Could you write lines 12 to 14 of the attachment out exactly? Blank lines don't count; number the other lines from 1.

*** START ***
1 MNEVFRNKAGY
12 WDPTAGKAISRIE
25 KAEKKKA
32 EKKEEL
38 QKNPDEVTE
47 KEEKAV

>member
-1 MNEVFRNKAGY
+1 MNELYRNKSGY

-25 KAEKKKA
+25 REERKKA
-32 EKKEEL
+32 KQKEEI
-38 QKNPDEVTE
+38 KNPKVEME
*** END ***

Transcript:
-32 EKKEEL
+32 KQKEEI
-38 QKNPDEVTE